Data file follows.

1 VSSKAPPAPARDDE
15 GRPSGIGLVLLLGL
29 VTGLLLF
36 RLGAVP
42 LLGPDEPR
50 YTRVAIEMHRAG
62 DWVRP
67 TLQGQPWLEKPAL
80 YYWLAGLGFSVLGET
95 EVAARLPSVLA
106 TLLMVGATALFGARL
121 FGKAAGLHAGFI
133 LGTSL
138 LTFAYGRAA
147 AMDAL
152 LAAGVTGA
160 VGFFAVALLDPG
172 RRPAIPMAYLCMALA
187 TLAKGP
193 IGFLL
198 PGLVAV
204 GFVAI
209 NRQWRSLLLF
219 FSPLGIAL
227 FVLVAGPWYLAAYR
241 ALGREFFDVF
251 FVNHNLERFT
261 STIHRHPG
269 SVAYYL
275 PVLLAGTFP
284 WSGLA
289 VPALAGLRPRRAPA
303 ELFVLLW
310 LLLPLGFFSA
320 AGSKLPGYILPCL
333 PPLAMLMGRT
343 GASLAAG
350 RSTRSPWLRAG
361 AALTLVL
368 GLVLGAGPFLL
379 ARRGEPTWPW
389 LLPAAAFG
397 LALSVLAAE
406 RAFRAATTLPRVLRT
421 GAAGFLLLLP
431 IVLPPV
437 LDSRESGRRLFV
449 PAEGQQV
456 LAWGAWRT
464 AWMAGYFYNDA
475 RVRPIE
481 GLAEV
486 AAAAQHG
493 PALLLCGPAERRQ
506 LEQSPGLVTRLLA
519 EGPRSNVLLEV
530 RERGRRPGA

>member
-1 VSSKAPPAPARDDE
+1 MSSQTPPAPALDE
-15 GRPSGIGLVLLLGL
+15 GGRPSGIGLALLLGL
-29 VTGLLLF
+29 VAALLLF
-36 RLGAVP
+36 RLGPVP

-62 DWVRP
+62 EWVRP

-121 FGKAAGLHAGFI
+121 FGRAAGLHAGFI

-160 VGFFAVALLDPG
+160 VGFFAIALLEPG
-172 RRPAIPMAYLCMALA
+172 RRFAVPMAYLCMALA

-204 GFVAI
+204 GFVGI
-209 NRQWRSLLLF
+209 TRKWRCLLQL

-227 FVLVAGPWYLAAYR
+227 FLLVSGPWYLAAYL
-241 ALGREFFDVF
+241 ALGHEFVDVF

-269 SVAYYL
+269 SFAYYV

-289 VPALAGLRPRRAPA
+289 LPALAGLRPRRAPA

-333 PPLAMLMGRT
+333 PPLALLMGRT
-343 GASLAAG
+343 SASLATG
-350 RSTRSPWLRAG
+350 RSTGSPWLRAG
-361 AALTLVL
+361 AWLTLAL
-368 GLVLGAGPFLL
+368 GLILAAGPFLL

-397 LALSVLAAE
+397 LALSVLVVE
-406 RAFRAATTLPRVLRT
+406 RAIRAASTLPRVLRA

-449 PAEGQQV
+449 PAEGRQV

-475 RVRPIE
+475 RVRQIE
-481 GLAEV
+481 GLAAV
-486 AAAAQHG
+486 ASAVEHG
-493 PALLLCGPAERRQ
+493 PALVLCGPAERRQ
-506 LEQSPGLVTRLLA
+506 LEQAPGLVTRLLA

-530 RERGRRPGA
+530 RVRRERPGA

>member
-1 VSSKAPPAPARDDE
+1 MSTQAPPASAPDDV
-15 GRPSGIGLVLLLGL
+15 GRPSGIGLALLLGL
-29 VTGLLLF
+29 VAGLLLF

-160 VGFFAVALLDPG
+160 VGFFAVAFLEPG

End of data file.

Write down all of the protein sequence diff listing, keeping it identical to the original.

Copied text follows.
1 VSSKAPPAPARDDE
15 GRPSGIGLVLLLGL
29 VTGLLLF
36 RLGAVP
42 LLGPDEPR
50 YTRVAIEMHRAG
62 DWVRP
67 TLQGQPWLEKPAL
80 YYWLAGLGFSVLGET
95 EVAARLPSVLA
106 TLLMVGATALFGARL
121 FGKAAGLHAGFI
133 LGTSL
138 LTFAYGRAA
147 AMDAL
152 LAAGVTGA
160 VGFFAVALLDPG
172 RRPAIPMAYLCMALA
187 TLAKGP
193 IGFLL
198 PGLVAV
204 GFVAI
209 NRQWRSLLLF
219 FSPLGIAL
227 FVLVAGPWYLAAYR
241 ALGREFFDVF
251 FVNHNLERFT
261 STIHRHPG
269 SVAYYL
275 PVLLAGTFP
284 WSGLA
289 VPALAGLRPRRAPA
303 ELFVLLW
310 LLLPLGFFSA
320 AGSKLPGYILPCL
333 PPLAMLMGRT
343 GASLAAG
350 RSTRSPWLRAG
361 AALTLVL
368 GLVLGAGPFLL
379 ARRGEPTWPW
389 LLPAAAFG
397 LALSVLAAE
406 RAFRAATTLPRVLRT
421 GAAGFLLLLP
431 IVLPPV
437 LDSRESGRRLFV
449 PAEGQQV
456 LAWGAWRT
464 AWMAGYFYNDA
475 RVRPIE
481 GLAEV
486 AAAAQHG
493 PALLLCGPAERRQ
506 LEQSPGLVTRLLA
519 EGPRSNVLLEV
530 RERGRRPGA

>member
-1 VSSKAPPAPARDDE
+1 MSSQTPPAPALDE
-15 GRPSGIGLVLLLGL
+15 GGRPSGIGLALLLGL
-29 VTGLLLF
+29 VAALLLF
-36 RLGAVP
+36 RLGPVP

-62 DWVRP
+62 EWVRP

-121 FGKAAGLHAGFI
+121 FGRAAGLHAGFI

-160 VGFFAVALLDPG
+160 VGFFAIALLEPG
-172 RRPAIPMAYLCMALA
+172 RRFAVPMAYLCMALA

-204 GFVAI
+204 GFVGI
-209 NRQWRSLLLF
+209 TRKWRCLLQL

-227 FVLVAGPWYLAAYR
+227 FLLVSGPWYLAAYL
-241 ALGREFFDVF
+241 ALGHEFVDVF

-269 SVAYYL
+269 SFAYYV

-289 VPALAGLRPRRAPA
+289 LPALAGLRPRRAPA

-333 PPLAMLMGRT
+333 PPLALLMGRT
-343 GASLAAG
+343 SASLATG
-350 RSTRSPWLRAG
+350 RSTGSPWLRAG
-361 AALTLVL
+361 AWLTLAL
-368 GLVLGAGPFLL
+368 GLILAAGPFLL

-397 LALSVLAAE
+397 LALSVLVVE
-406 RAFRAATTLPRVLRT
+406 RAIRAASTLPRVLRA

-449 PAEGQQV
+449 PAEGRQV

-475 RVRPIE
+475 RVRQIE
-481 GLAEV
+481 GLAAV
-486 AAAAQHG
+486 ASAVEHG
-493 PALLLCGPAERRQ
+493 PALVLCGPAERRQ
-506 LEQSPGLVTRLLA
+506 LEQAPGLVTRLLA

-530 RERGRRPGA
+530 RVRRERPGA

>member
-1 VSSKAPPAPARDDE
+1 MSTQAPPASAPDDV
-15 GRPSGIGLVLLLGL
+15 GRPSGIGLALLLGL
-29 VTGLLLF
+29 VAGLLLF

-160 VGFFAVALLDPG
+160 VGFFAVAFLEPG